Why films on TV in their original widescreen ratio is good for you

Why films on TV in their original widescreen ratio is good for you


Well, the reason it’s good for you is because you’re seeing the film as it was originally intended by the director. In times gone by, some people would baulk at the thought of black bars on their screen, but this has thankfully waned somewhat, thanks to the home cinemas that have taken over our living rooms.

For many years, seeing a film with a ratio of around 2.35:1 being shown on a conventional TV channel has been rather a rarity, even in the early ’90s when Alex Cox’s Moviewatch series would claim to show films for film buff, yet he was hampered by the BBC sticking to their guns by never doing justice to his selections.

I’ve been a proponent of this for as long as I can remember and, in the early days of this website, I also started a list of all the widescreen videos which were released in their original format, as most were cropped to 4:3 and generally looked horrendous. Slowly, but surely, the studios released that there was demand for widescreen and companies like 20th Century Fox led the charge in the early ’90s with five widescreen videos: Alien, Die Hard, Star Wars, The Empire Strikes Back and Return of the Jedi.

Over time, these were joined by more titles from both Fox and other studios and this became an accepted reality. The advent of laserdisc boosted the demand for widescreen, but that format’s popularity lost footing when DVDs were first made available and eventually became the most preferable buying format we have today, with videos long since dying out and Blu-rays now chipping away at the DVD market at an increasing rate.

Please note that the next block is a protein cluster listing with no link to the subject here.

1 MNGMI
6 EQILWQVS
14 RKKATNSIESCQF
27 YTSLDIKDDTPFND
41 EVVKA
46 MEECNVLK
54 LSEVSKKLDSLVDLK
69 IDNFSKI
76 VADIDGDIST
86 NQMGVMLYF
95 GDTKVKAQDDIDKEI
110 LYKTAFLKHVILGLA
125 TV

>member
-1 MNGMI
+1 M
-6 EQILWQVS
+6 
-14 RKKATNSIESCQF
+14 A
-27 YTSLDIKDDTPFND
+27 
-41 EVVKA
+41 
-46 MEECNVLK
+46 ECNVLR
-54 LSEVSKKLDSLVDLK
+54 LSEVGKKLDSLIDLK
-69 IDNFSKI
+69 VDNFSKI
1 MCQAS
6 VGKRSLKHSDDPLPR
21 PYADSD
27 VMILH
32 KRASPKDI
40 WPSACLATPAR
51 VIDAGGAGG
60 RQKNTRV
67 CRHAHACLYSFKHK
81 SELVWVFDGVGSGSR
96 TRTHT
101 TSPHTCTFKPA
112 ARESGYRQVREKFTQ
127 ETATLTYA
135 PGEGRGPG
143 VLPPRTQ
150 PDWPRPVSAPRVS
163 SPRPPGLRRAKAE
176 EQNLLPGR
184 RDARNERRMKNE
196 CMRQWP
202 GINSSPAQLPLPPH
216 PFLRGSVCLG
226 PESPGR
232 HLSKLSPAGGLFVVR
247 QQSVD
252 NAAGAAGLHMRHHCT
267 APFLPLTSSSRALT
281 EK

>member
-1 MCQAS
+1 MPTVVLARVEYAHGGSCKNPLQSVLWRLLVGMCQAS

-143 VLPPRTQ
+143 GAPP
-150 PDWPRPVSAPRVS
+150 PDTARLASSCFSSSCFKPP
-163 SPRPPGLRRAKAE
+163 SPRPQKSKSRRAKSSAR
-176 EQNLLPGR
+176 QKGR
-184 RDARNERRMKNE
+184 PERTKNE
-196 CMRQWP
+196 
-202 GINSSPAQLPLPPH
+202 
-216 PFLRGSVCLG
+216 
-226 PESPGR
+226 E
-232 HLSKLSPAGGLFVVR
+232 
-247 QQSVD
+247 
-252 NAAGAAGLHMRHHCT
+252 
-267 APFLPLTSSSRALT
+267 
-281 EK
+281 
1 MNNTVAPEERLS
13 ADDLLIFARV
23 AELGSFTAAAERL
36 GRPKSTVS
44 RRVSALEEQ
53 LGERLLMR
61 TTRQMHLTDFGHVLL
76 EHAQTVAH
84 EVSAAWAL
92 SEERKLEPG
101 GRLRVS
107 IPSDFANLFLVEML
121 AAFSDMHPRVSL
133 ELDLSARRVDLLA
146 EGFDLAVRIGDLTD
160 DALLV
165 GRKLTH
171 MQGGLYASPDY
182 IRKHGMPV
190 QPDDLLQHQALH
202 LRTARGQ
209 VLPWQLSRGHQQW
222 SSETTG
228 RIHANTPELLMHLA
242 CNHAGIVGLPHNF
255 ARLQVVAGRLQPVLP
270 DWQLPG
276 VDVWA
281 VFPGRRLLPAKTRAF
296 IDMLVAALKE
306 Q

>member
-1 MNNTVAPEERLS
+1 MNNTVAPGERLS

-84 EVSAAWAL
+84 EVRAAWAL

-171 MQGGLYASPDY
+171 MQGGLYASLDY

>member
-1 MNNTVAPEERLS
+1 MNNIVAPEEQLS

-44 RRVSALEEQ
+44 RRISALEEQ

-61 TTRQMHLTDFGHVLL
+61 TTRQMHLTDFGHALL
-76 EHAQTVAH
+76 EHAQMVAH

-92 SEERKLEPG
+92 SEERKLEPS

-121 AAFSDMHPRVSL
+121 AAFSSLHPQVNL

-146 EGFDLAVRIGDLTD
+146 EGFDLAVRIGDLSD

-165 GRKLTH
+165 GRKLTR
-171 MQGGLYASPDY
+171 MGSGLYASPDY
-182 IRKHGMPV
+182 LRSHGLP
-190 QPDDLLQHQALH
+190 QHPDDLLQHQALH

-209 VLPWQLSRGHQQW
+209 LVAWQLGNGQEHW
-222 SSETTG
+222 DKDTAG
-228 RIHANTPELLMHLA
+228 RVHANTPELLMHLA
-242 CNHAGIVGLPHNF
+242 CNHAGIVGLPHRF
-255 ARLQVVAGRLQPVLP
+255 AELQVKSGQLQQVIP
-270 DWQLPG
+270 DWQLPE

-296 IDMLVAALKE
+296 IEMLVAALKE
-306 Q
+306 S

Widescreen has also become the accepted norm in the last few years with TVs mostly being only available in a 16:9 format and, if you have the money and the space, a Cinemascope 2.35:1 TV from Phillips, costing several thousand pounds.

It’s been a long slog to get TV stations to accept this, though, and when the Sky Movies channels, and also Film4, got into the habit of showing these films correctly, it still didn’t filter through to any terrestrial ones, even Channel 4 itself.

All that changed on December 1st, 2007, when Channel 4, and all of its offshoots, finally grabbed the bull by the horns and replaced almost all of its tired old 16:9-cropped prints with new ones in their correct ratio. There are still the occasional lapses, though, as they’ve never obtained correct prints for Eraser, Annie and Enemy at the Gates, and the first time they showed the Lord of the Rings trilogy in its correct ratio, the second film, The Two Towers was still cropped to 16:9. I enquired about this at the time and they blamed it on a dodgy print, but would correct it for subsequent screenings, which they did.

One thing that’s also important about seeing films in their correct ratio is getting rid of the old prints. While The Sound of Music, for example, was originally shot in 2.20:1, a 2.35:1 print had been struck for cinemas at the time, and until recently, BBC HD had been showing the latter. The print doing the rounds on BBC1 at the same time was a terrible 16:9-cropped version of the 2.35:1 print, so not only were you losing picture information from the sides, but they compounded the problem by losing some from the top and bottom, effectively ‘windowboxing’ it.

Also, the BBC were apparently contractually-forbidden from showing a 16:9 print of the first three Indiana Jones films, so had been recycling the aged 4:3 prints which looked older than the films themselves! Meanwhile, BBC HD was showing them in 2.35:1.

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